Sheriff Michael O’Grady condemned Charles Owenson, James Costello, Kevin Balmer and Brendan Cantwell for their part in a long-running fraud scheme.
Former council officials Owenson and Costello took bribes from Balmer and Cantwell in exchange for repair contracts for publicly-owned buildings.
Sentencing the four men to prison, Sheriff O’Grady said their conduct was “the kind of deceit which eats away at public confidence in public administration in the most damaging way”.
He told them: “For a period of almost five years you acted together in this unholy alliance, in effect stealing from and manipulating the public purse, almost at will.”
He jailed Owenson for a four years and four months, while Owenson’s former property care services colleague Costello was ordered to serve three years and nine months.
Ex-directors of Action Building Contracts Balmer and Cantwell were handed sentences of two years and ten months and two years and three months respectively. They were also banned from being company directors for the next five years – putting an end to Cantwell’s directorship of a city-based scaffolding firm. The four men concocted a fraud scheme in which work orders were falsely inflated by almost £70,000, to fund the bribes for the council officials. On one occasion, Balmer added almost £1,000 to a council invoice for materials and labour given to Costello for free, when the cost was put on a bill for works carried out at Duddingston and North Leith churchyards in the city.
Cash would be handed over in envelopes and Owenson and Costello bought expensive cars – including an Audi and a Mercedes – in a futile attempt to conceal their ill-gotten gains.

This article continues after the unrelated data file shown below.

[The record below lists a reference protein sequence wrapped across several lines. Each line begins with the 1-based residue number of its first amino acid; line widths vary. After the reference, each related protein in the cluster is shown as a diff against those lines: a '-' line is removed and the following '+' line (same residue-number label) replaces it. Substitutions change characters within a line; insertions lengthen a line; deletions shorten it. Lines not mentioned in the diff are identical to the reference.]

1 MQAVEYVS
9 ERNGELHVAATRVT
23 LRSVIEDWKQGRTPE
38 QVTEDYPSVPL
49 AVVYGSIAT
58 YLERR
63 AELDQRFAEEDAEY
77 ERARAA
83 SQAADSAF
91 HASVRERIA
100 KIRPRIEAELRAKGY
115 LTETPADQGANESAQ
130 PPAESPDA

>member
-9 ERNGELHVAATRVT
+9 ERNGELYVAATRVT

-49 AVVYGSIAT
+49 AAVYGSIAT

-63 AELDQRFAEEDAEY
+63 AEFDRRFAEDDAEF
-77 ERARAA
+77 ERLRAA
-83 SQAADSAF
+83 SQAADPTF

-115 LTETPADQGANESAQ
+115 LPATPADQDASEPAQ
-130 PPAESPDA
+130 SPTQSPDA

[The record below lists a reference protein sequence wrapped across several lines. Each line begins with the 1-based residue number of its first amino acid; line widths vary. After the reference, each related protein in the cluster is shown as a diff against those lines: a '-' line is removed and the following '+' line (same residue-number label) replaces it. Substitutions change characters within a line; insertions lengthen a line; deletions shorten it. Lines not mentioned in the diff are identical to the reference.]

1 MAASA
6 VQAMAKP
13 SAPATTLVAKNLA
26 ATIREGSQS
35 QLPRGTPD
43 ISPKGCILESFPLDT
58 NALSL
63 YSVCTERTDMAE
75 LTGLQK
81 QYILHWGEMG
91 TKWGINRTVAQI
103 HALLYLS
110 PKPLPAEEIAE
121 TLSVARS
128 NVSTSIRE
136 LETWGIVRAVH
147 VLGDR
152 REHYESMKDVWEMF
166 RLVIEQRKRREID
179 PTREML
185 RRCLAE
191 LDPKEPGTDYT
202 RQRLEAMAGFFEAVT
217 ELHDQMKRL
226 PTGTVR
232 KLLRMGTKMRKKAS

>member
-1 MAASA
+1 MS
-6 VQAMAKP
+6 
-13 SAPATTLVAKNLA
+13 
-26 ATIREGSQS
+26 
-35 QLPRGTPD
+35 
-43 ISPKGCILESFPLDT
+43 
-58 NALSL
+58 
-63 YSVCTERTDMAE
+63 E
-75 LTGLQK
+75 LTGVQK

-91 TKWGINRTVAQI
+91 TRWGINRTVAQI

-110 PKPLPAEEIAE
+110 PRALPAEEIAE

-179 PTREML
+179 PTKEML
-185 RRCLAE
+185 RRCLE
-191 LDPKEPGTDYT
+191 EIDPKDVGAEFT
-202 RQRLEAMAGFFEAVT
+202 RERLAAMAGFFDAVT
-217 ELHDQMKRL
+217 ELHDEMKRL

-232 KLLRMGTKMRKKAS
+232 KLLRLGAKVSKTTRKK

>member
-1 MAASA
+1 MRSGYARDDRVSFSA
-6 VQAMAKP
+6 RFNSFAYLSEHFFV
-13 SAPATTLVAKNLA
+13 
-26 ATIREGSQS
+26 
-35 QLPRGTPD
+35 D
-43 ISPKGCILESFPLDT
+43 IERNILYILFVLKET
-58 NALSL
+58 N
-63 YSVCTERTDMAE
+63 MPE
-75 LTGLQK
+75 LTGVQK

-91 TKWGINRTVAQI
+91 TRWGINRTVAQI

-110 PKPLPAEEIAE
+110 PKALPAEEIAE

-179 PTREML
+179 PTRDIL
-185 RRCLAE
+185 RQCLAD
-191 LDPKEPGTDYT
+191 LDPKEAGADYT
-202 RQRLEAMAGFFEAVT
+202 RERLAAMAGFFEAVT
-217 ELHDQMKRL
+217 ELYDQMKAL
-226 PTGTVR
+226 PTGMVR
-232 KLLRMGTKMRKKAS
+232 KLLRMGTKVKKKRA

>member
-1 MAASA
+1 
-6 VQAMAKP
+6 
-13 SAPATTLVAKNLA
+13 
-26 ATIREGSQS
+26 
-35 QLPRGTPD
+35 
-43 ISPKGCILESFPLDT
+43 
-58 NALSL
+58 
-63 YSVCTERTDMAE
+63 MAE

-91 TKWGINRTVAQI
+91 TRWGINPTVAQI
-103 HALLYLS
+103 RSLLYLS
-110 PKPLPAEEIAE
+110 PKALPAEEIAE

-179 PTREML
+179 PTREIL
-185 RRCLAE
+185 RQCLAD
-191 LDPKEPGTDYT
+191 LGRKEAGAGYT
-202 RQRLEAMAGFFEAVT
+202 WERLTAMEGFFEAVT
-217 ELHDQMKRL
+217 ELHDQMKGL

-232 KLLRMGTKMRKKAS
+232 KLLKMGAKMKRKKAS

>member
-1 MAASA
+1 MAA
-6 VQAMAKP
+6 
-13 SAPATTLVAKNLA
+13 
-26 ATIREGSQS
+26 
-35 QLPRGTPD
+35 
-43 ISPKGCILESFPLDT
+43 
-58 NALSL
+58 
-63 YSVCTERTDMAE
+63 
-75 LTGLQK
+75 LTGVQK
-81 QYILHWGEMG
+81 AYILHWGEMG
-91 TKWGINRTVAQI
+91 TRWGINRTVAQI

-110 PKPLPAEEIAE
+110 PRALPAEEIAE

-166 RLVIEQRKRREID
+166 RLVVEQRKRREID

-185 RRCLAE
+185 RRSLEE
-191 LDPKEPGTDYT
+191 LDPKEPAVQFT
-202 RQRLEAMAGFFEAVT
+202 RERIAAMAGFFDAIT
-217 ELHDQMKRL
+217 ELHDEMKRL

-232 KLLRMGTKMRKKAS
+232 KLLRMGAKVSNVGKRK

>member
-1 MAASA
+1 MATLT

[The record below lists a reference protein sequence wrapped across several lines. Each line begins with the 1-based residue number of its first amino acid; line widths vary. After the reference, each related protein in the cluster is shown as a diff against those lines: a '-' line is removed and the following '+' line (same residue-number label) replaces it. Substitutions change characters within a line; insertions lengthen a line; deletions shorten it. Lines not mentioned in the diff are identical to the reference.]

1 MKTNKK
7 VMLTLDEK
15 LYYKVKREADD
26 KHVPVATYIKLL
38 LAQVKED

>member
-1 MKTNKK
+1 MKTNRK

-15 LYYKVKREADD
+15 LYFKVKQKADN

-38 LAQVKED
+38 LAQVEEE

The pair, who both worked in the now-defunct property care team, were also treated to around £30,000 of hospitality, including visits to lap-dancing clubs and football matches.
Sheriff O’Grady told them: “This was a fully formed, considered and careful arrangement. It may not have been a work of criminal genius but it was far from spontaneous and makeshift.”
He said their breach of trust was all the greater given the strain on council finances while it tried to maintain vital services.
He told the court: “Every penny piece Owenson and Costello spent on their lifestyles and every bribe added to every contract by Balmer and Cantwell was a penny piece which might have been available to an old people’s home or a nursery or a community centre. And well you would know that.”
Sentencing 62-year-old Owenson, Sheriff O’Grady told him that his attitude was “nothing short of remarkable”.
He said: “You have displayed not a hint of regret or contrition and appear to consider that the financial benefit you received is a trifling matter and that the whole thing could have been prevented if your line managers had done their job properly.”
Costello, 44, of Balerno, had pocketed £14,100 of cash bribes and had earlier admitted offences under the 1889 Public Bodies Corrupt Practices Act and proceeds of crime charges alongside Owenson.
At the height of its success, ABC was turning over more than £4million a year and employed more than 70 staff.
Balmer and Cantwell, both from Livingston, admitted forming the fraudulent scheme. Balmer, 52, also pleaded guilty to obtaining £22,600 by fraud.